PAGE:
Rev. Al Sharpton tore into President Donald Trump’s secretary of the Department of Education last night over her claims that historically black colleges and universities were “real pioneers when it comes to school choice”—a statement that seemed to equate the institutions’ roots as refuges from discrimination with her own mission of promoting charter schools and vouchers for private education.
Speaking at the New School for Social Research on 14th Street, Sharpton taunted DeVos over the comment, which she made Monday night shortly meeting with the heads of a number of HBCUs in Washington. The controversial civil rights leader made glancing reference to the billionaire heiress’s lack of background in public education, and asserted her comment was an insult to the legacy of leaders who fought to grant African-Americans access to higher learning.
“Now, I don’t know where she studied. I suspect it was not at the New School,” he said, to chuckles from the audience. “Historic black colleges were founded because blacks had no choice. And to pervert a reaction to segregation and try and distort it into some endorsement of right-wing educational policy is to pour salt in the wound of those of us that know the history of what’s going on.”
DeVos, a longtime donor and advocate for charter schools and public subsidies for private schools, made the remarks amid an apparent campaign of outreach to HBCUs on the part of the Republican administration.
“They are living proof that when more options are provided to students, they are afforded greater access and greater quality,” she said in a public statement. “Their success has shown that more options help students flourish.”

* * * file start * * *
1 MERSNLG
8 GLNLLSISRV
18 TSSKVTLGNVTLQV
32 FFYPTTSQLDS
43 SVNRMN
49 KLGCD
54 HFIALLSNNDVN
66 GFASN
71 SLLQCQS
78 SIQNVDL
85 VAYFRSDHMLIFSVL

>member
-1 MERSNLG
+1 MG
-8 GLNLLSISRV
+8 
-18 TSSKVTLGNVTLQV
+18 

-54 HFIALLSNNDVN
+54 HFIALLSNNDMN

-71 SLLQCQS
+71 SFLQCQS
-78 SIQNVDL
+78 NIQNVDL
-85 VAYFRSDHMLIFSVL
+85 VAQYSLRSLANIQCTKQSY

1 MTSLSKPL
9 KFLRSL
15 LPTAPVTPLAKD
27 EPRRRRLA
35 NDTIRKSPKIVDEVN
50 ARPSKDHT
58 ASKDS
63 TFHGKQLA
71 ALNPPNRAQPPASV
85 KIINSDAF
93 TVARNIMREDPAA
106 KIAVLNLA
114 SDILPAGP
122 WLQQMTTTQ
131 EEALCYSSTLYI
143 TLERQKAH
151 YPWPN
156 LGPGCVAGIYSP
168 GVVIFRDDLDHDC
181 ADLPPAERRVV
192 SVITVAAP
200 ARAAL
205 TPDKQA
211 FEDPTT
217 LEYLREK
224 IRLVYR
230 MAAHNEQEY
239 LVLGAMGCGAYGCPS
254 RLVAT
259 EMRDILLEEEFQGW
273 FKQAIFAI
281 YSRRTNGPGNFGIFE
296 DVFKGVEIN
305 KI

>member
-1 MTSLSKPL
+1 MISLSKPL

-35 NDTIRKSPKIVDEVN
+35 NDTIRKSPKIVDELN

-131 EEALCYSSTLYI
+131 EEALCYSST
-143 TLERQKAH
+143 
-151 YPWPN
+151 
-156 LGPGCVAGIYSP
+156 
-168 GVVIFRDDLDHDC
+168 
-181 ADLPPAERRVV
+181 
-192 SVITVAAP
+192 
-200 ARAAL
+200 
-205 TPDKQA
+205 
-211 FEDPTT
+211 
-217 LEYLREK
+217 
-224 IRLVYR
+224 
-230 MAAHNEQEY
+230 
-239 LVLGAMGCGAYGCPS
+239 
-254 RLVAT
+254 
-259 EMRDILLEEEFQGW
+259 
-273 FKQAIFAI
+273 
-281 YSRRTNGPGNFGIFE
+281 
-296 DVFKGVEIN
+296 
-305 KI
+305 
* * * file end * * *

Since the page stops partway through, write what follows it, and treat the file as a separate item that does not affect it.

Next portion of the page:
She appeared to back away from the comments following intense backlash on social media and criticism from leaders of Congress. Trump himself met with HBCU leaders at the White House yesterday to recognize their work, and to sign an executive order reassigning the responsibility of overseeing and promoting the schools from the Department of Education to the White House itself.
Yet even that move provoked outrage from certain corners, as a photo of the president standing alongside the college leaders showed advisor Kellyanne Conway casually sitting on a sofa with her shoes off. This, too, provided fodder for Sharpton in his address last night.
“Those that formed the historic black colleges, you must remember were one generation away from it being against the law for blacks to be able even to read and write. And whites would be prosecuted or worse if they were caught teaching blacks how to read and write,” he said. “But today she says ‘they pioneered school choice,’ and had black presidents of historic black colleges standing around the Oval Office, saluting Donald Trump, while Kellyanne was on the couch all cuddled up, tweeting and carrying on.”
DeVos’s confirmation was among the closest in history, with the Senate splitting 50-50 and Vice President Mike Pence casting the deciding vote.
After his speech, Sharpton sat down for a discussion with New School Professor Maya Wiley—former counsel to Mayor Bill de Blasio—in which he called for an “intersectional movement” of all minorities against the Trump administration.